By Judith Orr
Downloading PDF. Please wait... Issue 2387

Difficult times for the Syrian revolution, but people continue to fight

This article is over 7 years, 11 months old
Issue 2387
Syrian dictator Bashar al-Assad

Syrian dictator Bashar al-Assad

Western politicians and the Syrian opposition groups they support —primarily the Syrian National Council—claim that talks in Geneva will solve the crisis in Syria. 

They hint that the talks, set to start on Wednesday of this week, may lead to a transitional government and a political solution. 

They imply that a Syria without dictator Bashar al?Assad in power is imminent. 

Yet Assad is sending his representatives and has made it clear he has no intention of standing down.

In the end no deal that comes out of these talks between imperialists and dictators will help people suffering in Syria.

Joseph Daher of the Syrian Revolutionary Left Current told Socialist Worker, “Geneva is a big threat to the revolution. The National Council has zero influence with people on the ground. 

“None of these forces want the revolution to deepen or be victorious.”

Joseph explained that most Western leaders would like to move Assad out. 

But they want to install “a Yemeni-style solution, where all the structures of the regime kept in place”. 

In Yemen, dictator Ali Abdullah Saleh stepped down in 2012 to head off a revolutionary uprising. 

So far the rest of the state has managed to keep power, while Saleh has avoided prosecution for any crimes he committed in office.


Western powers are worried about the growth of groups affiliated to Al Qaida. These include the Islamic State of Iraq and Syria (ISIS) among the opposition forces in Syria. 

Assad is using this fear and saying his delegates will attend Geneva to discuss “tackling terrorism”. 

But it is the masses on the ground who are suffering the most from the growth of these groups.

Joseph reported that in one town Islamists have whipped people in the street for not respecting Friday prayers. Popular committees and activists have been attacked. 

“Popular anger against ISIS has exploded in many areas,” said Joseph. “In some villages and towns they have been kicked out.”

There are continuous clashes as different forces fight for control in areas won from the regime.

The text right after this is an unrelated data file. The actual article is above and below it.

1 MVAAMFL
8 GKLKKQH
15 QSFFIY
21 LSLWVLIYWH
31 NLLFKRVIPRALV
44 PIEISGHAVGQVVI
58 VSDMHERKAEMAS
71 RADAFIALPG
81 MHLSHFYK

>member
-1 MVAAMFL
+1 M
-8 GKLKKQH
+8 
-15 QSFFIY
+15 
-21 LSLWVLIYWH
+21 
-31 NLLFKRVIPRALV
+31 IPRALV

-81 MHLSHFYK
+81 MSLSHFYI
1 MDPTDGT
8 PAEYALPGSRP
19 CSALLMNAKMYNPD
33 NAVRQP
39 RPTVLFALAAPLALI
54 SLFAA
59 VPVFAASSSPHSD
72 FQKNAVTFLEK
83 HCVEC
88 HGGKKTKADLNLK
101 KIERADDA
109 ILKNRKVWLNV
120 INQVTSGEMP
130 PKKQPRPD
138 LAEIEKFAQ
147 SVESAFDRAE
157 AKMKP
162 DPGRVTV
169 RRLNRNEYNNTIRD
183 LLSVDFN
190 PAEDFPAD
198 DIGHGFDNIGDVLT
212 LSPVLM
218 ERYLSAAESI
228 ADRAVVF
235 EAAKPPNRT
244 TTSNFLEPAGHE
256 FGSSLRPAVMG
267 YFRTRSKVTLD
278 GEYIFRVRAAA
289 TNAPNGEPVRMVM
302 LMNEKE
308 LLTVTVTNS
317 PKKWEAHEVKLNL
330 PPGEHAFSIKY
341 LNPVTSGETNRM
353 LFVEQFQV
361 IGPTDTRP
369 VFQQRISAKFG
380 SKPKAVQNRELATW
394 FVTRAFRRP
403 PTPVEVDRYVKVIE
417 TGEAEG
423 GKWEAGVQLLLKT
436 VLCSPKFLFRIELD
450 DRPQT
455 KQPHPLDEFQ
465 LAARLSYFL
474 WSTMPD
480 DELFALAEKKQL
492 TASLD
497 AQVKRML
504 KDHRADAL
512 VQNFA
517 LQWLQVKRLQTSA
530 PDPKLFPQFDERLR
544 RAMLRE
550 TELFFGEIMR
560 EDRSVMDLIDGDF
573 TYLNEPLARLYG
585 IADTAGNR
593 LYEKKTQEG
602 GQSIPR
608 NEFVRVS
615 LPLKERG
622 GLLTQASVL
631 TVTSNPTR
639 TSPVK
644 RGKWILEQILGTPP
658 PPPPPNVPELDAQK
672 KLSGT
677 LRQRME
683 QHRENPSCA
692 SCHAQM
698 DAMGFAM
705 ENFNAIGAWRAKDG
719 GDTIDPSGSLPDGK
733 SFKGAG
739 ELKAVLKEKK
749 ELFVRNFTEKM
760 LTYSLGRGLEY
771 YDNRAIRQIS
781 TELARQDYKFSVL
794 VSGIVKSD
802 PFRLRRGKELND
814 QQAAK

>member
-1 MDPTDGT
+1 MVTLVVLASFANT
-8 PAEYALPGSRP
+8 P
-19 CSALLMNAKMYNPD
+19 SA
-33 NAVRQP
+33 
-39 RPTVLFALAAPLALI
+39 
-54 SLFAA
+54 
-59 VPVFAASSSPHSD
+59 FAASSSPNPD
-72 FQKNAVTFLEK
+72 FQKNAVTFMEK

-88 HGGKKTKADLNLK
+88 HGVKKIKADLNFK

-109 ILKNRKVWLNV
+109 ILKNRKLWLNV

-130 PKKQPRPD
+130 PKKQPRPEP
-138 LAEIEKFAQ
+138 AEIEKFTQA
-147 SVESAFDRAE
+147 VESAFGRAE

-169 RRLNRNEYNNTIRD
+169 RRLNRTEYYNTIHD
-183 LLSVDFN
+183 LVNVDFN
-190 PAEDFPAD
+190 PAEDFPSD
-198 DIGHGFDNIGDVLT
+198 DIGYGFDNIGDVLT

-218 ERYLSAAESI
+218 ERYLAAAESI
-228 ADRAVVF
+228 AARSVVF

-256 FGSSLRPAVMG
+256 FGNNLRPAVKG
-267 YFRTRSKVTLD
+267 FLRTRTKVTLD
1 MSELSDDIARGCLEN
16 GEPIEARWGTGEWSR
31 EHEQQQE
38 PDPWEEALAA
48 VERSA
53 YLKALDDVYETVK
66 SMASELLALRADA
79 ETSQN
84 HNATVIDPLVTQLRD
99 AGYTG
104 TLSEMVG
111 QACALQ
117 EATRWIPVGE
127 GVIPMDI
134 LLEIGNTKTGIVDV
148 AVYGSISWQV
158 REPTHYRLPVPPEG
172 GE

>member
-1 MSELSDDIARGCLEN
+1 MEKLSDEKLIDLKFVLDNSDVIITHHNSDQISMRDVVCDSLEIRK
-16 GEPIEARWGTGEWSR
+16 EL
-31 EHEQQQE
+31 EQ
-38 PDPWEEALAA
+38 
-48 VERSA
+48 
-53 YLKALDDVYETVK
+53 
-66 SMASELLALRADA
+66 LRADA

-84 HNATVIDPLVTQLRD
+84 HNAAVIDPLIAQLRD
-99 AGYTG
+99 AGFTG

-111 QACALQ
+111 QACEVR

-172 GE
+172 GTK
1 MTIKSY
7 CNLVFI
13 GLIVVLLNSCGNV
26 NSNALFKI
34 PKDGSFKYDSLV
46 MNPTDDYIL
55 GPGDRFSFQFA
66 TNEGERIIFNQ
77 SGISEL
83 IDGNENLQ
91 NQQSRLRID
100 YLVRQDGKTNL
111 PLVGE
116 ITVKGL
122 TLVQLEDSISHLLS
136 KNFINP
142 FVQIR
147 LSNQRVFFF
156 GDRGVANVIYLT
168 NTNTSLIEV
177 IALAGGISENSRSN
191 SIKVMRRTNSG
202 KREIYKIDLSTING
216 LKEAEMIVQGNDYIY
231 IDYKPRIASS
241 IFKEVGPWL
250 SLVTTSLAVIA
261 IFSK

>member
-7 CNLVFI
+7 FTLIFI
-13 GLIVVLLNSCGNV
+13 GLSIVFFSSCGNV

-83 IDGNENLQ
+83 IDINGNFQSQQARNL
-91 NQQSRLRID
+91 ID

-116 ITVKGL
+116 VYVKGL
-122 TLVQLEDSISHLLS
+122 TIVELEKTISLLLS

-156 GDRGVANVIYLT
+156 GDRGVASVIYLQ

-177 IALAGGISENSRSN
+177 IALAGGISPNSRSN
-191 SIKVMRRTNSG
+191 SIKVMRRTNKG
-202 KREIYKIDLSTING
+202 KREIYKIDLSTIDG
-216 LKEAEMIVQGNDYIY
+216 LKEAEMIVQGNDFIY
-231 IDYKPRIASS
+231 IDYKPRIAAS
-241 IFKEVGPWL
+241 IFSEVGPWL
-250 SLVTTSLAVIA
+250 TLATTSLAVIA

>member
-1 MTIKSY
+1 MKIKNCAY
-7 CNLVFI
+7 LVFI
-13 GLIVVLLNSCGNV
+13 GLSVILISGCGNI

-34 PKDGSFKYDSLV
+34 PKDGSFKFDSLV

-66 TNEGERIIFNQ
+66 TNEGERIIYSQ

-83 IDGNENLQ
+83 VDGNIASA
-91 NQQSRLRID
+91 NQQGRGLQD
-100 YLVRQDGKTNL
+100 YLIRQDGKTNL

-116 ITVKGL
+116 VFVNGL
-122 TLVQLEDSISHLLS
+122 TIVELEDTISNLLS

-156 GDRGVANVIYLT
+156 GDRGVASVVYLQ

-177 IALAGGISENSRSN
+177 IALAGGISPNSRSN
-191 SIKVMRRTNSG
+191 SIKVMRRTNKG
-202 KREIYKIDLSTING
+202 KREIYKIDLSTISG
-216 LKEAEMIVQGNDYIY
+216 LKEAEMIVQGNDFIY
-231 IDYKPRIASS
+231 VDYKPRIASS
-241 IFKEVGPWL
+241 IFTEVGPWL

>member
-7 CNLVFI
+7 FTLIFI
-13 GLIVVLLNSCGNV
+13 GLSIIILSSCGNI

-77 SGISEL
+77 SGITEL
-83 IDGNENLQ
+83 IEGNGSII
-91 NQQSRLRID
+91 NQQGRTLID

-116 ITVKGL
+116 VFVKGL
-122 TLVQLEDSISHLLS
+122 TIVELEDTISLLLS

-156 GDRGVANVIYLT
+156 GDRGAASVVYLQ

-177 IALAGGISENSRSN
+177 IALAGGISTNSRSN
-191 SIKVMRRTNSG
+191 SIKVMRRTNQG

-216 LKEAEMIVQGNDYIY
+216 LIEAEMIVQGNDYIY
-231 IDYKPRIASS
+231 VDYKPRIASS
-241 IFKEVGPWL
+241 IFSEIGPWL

A statement issued by the Revolutionary Left Current spoke of “the double repression” suffered by the popular movement—from the regime and armed Islamist groups.

It stated that ISIS had “shot and arrested demonstrators, or even assassinated numerous activists and some cadre of the Free Syrian Army known for their commitment to the principles of the popular revolution”. 


Joseph said, “The situation is very difficult. We can’t deny that the popular movement and the Free Syrian Army have become weakened over recent months. 

“And the humanitarian situation is catastrophic. Half the population is displaced or refugees.”

The talks will do nothing for these millions of ordinary Syrians. Many supported opposition to Assad in the hope of winning the demands of the revolution—freedom, equality, democracy and social justice.

But Assad’s ability to unleash violent repression has enabled him to stay in power. And the rise of the ISIS and other Al Qaida affiliates means the revolution faces new dangers.

Joseph pointed to the risk that the West and its allies could do a deal with Assad’s regime. “For the West the main threat is the Islamists,” he said. 

“The international community could give legitimacy back to Assad to crush the revolution. Some sections of the opposition would be content with some ministerial posts in any new government.”

One of the slogans coming from Syrian activists now is, “The solution is not in Geneva but in the Hague”. 

They want Assad tried for war crimes there.

But as Joseph said, “These are very difficult times for the Syrian revolution. When you talk to those inside Syria, they are feeling tired. 

“There are still popular committees working in some areas, but people say we need a second revolution.

“The regime is still very strong but people feel there is no alternative. They have to continue to fight.”


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